I was recently on the wild, remote, and incredibly beautiful island of Batanes, which sits so far north of the mainland Philippines that it’s out there in the middle of the vast sea all by itself, closer to Taiwan than it is to its own nation. It was quite an experience, as I landed in perfect blissful sunshine but within one day, we were blasted by a tropical storm that proved challenging as I got caught in a mudslide and stranded in the country, and then managed to fly out just in time before a super typhoon descends on the island.
But within those few short days, I completely fell in love with Batanes, which is like a combination of the Scottish Coast, Novia Scotia, northern California, and, oh yeah, just a little but of the Philippines sprinkled in. I also fell in love with the people, as the local Batanes folk are so warm, friendly, accommodating, and even more super laid back than the already-mellow and fun-loving Filipinos.
Part of the charm of Batanes is that the main town (and only sizable town), Basco, is so small that you can just walk around within half an hour or so, saying hi to your new neighbors and seeing all it has to offer. In fact, about 8,000 of the island’s total 18,000 residents live in Basco!
That stands true for restaurants, too. There are plenty of little local Filipino-style indoor-outdoor kitchens and simple eateries with a few tables lined up, but when it comes to actual restaurants, you can count them on one hand.
But Harbour Café is one of the fun and funkiest, and definitely worth checking out. Located right off the National Highway that mirrors the coastline as it gently enters into Basco proper, the Harbour Café sits on the corner of a smaller road that drops down to the rocky industrialized shore.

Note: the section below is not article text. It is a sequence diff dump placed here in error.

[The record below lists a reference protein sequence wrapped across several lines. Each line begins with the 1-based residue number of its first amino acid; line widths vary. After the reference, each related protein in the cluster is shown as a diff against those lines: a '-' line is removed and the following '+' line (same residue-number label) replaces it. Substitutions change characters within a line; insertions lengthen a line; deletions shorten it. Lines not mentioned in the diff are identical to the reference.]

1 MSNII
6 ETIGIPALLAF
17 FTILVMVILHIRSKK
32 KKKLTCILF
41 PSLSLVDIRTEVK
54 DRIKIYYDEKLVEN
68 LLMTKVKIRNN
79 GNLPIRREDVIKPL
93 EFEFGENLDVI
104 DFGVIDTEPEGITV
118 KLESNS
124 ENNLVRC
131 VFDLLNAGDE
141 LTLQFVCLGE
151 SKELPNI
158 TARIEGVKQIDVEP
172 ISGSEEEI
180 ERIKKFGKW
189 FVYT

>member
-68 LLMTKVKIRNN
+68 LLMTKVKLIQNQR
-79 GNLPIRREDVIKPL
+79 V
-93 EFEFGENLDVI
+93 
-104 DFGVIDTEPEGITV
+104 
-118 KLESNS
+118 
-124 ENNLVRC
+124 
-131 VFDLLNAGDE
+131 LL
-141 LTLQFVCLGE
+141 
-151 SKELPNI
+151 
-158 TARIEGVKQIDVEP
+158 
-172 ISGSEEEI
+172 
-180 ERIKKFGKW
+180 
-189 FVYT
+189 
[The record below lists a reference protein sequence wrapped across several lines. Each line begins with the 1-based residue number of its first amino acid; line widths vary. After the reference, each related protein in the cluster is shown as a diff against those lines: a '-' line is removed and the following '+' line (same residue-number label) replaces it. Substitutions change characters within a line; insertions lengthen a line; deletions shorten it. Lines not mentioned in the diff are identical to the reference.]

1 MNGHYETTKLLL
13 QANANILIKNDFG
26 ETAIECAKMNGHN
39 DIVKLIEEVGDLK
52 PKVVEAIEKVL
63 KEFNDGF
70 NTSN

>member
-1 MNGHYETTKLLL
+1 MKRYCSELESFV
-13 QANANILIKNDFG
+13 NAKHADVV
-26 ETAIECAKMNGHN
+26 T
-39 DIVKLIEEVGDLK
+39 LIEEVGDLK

The Café itself is a simple building, with most of the seating in long picnic-like tables located on their back deck, open to the elements except for a covered roof. I don’t even remember a single fan!
But the view is killer – of the bay in Batanes and just enough of a peak across to the rolling green hills and the iconic lighthouse that sits atop them.
The Harbour Café also has a tiny closed-in room, where you can order baked goods to go and where they make their coffee from one of Batanes’ only real espresso machines. (The cappuccinos were great but damn expensive – like $4 USD! – probably because everything needs to be imported to the island).
But the artwork and local feel is the highlight of the Harbour Café, as they have colorful and dynamic murals wrapping their building, as well as paintings, jewelry, and other exhibits by local artists. It’s a fantastic way to expose tourists (both foreigner and Filipino) to the indigenous culture of Batanes that is still very much living and vibrant today.
I was also ecstatic to get a few ice cold beers at the Harbour Café, and tried several items off of their limited but hearty menu (again, hard to get a huge variety there on the island). I tried the pasta, lobster (good but not worth it for the price and portion size, although I’m a Maine lobster snob), and a fried pork dish that Filipinos love but is way too rich for me.
In all, Harbour Café should be a vital part of any traveler’s experience when visiting Breathtaking Batanes!